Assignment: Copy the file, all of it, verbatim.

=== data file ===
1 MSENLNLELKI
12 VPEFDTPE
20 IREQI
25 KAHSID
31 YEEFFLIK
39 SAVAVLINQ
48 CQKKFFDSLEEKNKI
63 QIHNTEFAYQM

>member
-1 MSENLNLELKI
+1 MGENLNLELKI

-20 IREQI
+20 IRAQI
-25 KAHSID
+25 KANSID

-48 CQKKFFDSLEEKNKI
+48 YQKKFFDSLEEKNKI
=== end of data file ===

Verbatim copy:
1 MSENLNLELKI
12 VPEFDTPE
20 IREQI
25 KAHSID
31 YEEFFLIK
39 SAVAVLINQ
48 CQKKFFDSLEEKNKI
63 QIHNTEFAYQM

>member
-1 MSENLNLELKI
+1 MGENLNLELKI

-20 IREQI
+20 IRAQI
-25 KAHSID
+25 KANSID

-48 CQKKFFDSLEEKNKI
+48 YQKKFFDSLEEKNKI